Uptown 5 Multiplex Theatre on Yonge south of Bloor

https://tayloronhistory.wordpress.com/2013/11/25/torontos-old-movie-housesthe-uptown-5-multiplex-theatre/

Variety Theatre (see Arcadian)

Vaughan Theatre on St. Clair Avenue

https://tayloronhistory.wordpress.com/2013/05/15/torontos-lost-treasuresthe-vaughan-theatre-on-st-clair-ave/ 

Victoria (Shea’s Victoria)

https://tayloronhistory.wordpress.com/2015/04/17/torontos-old-sheas-victoria-theatre/

Victory burlesque and movie theatre on Spadina at Dundas:

https://tayloronhistory.wordpress.com/2012/09/08/the-sinful-victory-burlesque-theatre-at-dundas-and-spadina/

Village Theatre on Spadina Road in Forest Hill Village

https://tayloronhistory.wordpress.com/2015/04/21/village-theatre-on-spadina-roadtoronto/

Westwood Theatre on Bloor Street West near Six Points

https://tayloronhistory.wordpress.com/2013/12/11/torontos-old-movie-theatresthe-westwood-theatre/

The Willow Theatre on north Yonge St. in Willowdale

https://tayloronhistory.wordpress.com/2013/12/29/torontos-old-movie-theatresthe-willow-theatre-at-5269-yonge-st/

York Theatre on Yonge near Bloor St.

https://tayloronhistory.wordpress.com/2014/06/17/the-york-movie-theatre-in-toronto/

Note: I welcome comments from reader who are willing to share their memories. As well, I always appreciate it when corrections or other opnions are offered. I can be contacted at tayloronhistory@gmail.com

To view the Home Page for this blog: https://tayloronhistory.wordpress.com/

To view posts about Toronto’s history and its heritage architecture:

https://tayloronhistory.wordpress.com/2013/10/08/links-to-historic-architecture-of-torontotayloronhistory-com/

Recent publication entitled “Toronto’s theatres and the Golden Age of the Silver Screen,” by the author of this blog. The publication explores 50 of Toronto’s old theatres and contains over 80 archival photographs of the facades, marquees and interiors of the theatres. It also relates anecdotes and stories from those who experienced these grand old movie houses.  

                            cid_E474E4F9-11FC-42C9-AAAD-1B66D852

              To place an order for this book:

https://www.historypress.net/catalogue/bookstore/books/Toronto-Theatres-and-the-Golden-Age-of-the-Silver-Screen/9781626194502 .

Book also available at Chapters/Indigo, the book shop at the Bell Lightbox or University of Toronto Press at 416-667-7791

ISBN # 978.1.62619.450.2

 

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The former Bank of Toronto at 205 Yonge Street

f0124_fl0003_id01521_thumb5

This photo is from the City of Toronto Archives, Fonds 124, F0124, Fl0003, id0152. It shows the two impressive neo-classical-style structures that were formerly banks, on the east side of Yonge Street, opposite the Eaton Centre. Situated between the two historic structures is the demolition site of the Colonial Tavern. It was a famous venue for jazz and the blues during the 1950s and 1960s. The above picture was taken in 1987, the year the Colonial Tavern was demolished.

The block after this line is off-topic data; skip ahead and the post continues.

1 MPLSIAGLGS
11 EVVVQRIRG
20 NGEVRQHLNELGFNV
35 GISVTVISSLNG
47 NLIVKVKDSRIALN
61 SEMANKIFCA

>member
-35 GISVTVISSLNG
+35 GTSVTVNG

The bank to the south of the demolition site in the photo was the Bank of Commerce, later named the CIBC. For a link to the history of this bank: https://tayloronhistory.wordpress.com/2013/06/03/torontos-architectural-gemsthe-old-bank-of-commerce-at-197-yonge-street/. The bank building to the north of the demolition site was formerly the Bank of Toronto at 205 Yonge Street, which became the Toronto Dominion (TD) Bank when it joined with the Dominion Bank.

           DSCN04236_thumb1

This magnificent building, erected in 1905, was designed by E. J. Lennox, the famous Toronto architect who designed Casa Loma and the Old City Hall at Bay and Queen Streets. He chose the neo-classical style, with touches of Beaux-Arts designs. Several year ago, when I was photographing this structure, an inebriated gentleman approached me and informed me that there was a bank in Buffalo that was identical to the Yonge Street Bank of Toronto. To show-off my knowledge of architecture, I told him that the bank had been modelled after a famous building in ancient Rome. He replied, “Yup—the Pantheon.” I smiled as he strolled away and thought, “Just my luck. One of my few chances to demonstrate my knowledge and I was outsmarted by someone who enjoyed his drink a little too much, but knew his architecture.”